City council hears support for new outdoor sports complex

Whitehorse's soccer and track-and-field facilities are in a state of disrepair and it's preventing local youth from developing into better athletes.

Whitehorse’s soccer and track-and-field facilities are in a state of disrepair and it’s preventing local youth from developing into better athletes. That was the message nine residents delivered to city council on Monday evening, as they spoke about the benefits of having a dedicated outdoor sports complex in the Whistle Bend subdivision.

The $7-million project, which would feature three soccer fields and a rubberized track, would be built by the Yukon government and leased to the Yukon Outdoor Sports Complex Association.

But first, city council has to approve the amendment that would rezone the 7.17 hectares of land from residential to parks and recreation.

It was standing-room only at the city council chambers, with almost 40 supporters showing up for the public hearing. Many were young soccer players wearing their team jerseys.

Whitehorse Minor Soccer President Grant Zazula said over the last eight years, he’s seen an incredible potential for kids to develop as soccer players. But that will be going to waste if the fields aren’t up to par, he added.

“It’s become clear the state of our outdoor fields is embarrassingly awful,” he said.

“The fields are covered in dog feces, gopher holes and kids are tripping on sprinkler heads. By having a dedicated outdoor complex we could prevent people from riding their ATVs or bringing their dogs onto the fields.”

Zazula said the minor soccer association represents about 900 young players.

Don White, a track-and-field coach in the territory since 1987, said the Department of Education has built three tracks in the past 25 years – none of them regulation size.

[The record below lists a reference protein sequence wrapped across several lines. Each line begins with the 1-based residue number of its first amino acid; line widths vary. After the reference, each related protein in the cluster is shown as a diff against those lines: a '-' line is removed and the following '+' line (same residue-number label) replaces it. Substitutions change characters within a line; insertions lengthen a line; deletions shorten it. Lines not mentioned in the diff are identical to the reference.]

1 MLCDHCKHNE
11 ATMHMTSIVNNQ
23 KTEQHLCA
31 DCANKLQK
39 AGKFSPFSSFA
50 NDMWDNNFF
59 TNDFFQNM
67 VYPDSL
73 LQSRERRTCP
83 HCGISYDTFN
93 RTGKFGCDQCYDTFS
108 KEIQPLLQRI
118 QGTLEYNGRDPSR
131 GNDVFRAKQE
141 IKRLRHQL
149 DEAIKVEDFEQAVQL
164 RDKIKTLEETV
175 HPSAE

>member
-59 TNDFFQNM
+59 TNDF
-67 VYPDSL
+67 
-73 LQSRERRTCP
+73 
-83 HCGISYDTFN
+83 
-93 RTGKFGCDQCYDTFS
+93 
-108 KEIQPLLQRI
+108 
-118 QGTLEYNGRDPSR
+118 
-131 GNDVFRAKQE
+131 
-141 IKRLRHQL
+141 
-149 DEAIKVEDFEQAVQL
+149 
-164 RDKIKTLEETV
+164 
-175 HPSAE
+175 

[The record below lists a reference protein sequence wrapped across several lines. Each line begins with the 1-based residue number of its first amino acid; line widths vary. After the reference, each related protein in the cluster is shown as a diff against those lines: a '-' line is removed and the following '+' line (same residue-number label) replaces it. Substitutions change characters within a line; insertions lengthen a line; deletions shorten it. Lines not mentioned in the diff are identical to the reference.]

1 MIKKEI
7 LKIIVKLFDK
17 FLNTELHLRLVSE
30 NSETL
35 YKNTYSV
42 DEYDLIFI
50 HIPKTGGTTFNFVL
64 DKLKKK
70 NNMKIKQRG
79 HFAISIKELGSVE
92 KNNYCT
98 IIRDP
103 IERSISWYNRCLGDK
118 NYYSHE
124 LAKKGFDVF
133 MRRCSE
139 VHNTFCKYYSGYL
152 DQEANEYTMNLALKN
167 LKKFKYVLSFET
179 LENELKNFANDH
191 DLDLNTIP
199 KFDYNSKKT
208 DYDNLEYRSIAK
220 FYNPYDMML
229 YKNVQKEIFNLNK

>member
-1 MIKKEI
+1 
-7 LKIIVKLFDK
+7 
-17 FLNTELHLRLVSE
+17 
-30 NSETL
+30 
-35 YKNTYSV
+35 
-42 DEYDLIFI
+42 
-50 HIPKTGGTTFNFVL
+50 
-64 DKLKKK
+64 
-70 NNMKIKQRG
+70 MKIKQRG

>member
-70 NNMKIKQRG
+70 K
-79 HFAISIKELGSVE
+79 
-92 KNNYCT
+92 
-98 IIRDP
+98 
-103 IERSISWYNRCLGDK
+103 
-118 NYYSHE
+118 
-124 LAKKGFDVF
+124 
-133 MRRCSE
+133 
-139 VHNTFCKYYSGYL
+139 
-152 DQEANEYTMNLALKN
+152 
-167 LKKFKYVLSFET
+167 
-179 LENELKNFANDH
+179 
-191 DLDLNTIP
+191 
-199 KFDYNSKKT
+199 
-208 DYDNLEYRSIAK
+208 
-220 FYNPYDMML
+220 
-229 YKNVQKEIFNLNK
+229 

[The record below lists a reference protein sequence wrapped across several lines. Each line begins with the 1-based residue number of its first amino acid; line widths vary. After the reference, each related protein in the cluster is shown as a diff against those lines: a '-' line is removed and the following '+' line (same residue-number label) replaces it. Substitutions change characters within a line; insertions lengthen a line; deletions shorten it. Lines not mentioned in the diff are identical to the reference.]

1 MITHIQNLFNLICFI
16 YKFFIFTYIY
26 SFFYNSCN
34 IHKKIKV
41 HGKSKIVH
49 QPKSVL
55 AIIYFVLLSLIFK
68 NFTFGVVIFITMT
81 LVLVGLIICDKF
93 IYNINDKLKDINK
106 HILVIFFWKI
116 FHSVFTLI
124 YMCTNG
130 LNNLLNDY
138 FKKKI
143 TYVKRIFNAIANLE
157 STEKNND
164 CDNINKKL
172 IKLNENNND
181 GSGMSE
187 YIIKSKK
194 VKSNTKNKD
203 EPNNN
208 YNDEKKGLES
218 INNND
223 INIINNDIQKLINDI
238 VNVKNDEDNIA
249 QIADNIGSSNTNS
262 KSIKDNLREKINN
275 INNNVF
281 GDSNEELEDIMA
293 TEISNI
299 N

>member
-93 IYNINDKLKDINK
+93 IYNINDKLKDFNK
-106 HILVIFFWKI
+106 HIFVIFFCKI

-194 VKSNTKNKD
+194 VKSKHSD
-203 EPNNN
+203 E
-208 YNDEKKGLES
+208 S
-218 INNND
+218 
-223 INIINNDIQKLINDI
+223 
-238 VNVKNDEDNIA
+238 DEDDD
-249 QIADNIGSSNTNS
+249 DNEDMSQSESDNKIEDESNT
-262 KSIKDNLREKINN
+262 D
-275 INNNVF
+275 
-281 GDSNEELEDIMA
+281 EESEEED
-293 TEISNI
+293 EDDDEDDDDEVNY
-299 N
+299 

That’s preventing him from developing programs and preparing athletes for larger events such as the Western Canada Summer Games, he said.

“Kids don’t have the opportunity to practise in a facility they’ll be competing in,” he said.

Deputy Mayor Mike Gladish asked White whether he thought it was a good idea for the Yukon government to invest in a facility that “might only accommodate a few youth over the next 20 years.”

“Yes,” White replied, “because if you look at the cross-country ski club, its membership has grown steadily over the years.”

Last year, Athletics Yukon had a membership of 205, with 51 of them under 20, White said. The year before, it was considerably less.

“It’s like that Kevin Costner movie Field of Dreams,” White said. “If you build it, they will come.”

Gladish also expressed concerns over the condition of the rubberized track in the Yukon winter. But White said cities such as Fairbanks and Anchorage in Alaska, and Fort Smith in the Northwest Territories, have tracks that aren’t affected by the weather.

Last month, city council expressed a number of concerns about the project.

Mayor Dan Curtis said he felt it was moving along too quickly, and wondered whether the city would be left on the hook for operations and maintenance costs in the future.

City council also expressed doubts about whether $50,000 would be enough to cover those costs annually, a figure that was mentioned in an earlier design proposal.

Tony Gaw, who heads the Yukon Outdoor Sports Complex Association, said turf fields and a rubberized track require very little maintenance.

He said a sports architect told him the fields would only require four hours of maintenance per week.

“In the first phase there’s little to no maintenance,” he said.

The second phase of development would feature a change room facility, an office building and amenities for other user groups, potentially Tennis Yukon and the Special Olympics.

Gaw said the non-profit association would raise funds through a user pay model, sponsorships, advertising and business partnerships.

Coun. Jocelyn Curteanu asked Gaw whether he knew what those user fees would be, and if they would increase over time as the facility expands. Gaw said user fees hadn’t been set in stone, but a flat rate of $75 per hour had been considered.

“If we were to supply land to Tennis Yukon they’d be on the hook for their own operations and maintenance,” Gaw said.

The territorial government has maintained it would look at covering any shortfalls in operations and maintenance costs.

Council also received 39 written submissions about the outdoor sports complex, 37 of them in favour of the project.

A public hearing report will be presented to council on April 7.

Second and third reading of the zoning amendment bylaw will be held on April 13.

Contact Myles Dolphin at

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